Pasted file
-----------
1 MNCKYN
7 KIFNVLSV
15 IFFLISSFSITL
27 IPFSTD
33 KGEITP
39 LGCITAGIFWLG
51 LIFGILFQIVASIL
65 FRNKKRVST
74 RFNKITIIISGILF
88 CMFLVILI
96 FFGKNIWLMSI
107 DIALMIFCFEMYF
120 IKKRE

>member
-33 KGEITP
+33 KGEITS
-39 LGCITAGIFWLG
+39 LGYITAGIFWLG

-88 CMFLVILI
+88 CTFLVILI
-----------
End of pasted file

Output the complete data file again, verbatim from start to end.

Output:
1 MNCKYN
7 KIFNVLSV
15 IFFLISSFSITL
27 IPFSTD
33 KGEITP
39 LGCITAGIFWLG
51 LIFGILFQIVASIL
65 FRNKKRVST
74 RFNKITIIISGILF
88 CMFLVILI
96 FFGKNIWLMSI
107 DIALMIFCFEMYF
120 IKKRE

>member
-33 KGEITP
+33 KGEITS
-39 LGCITAGIFWLG
+39 LGYITAGIFWLG

-88 CMFLVILI
+88 CTFLVILI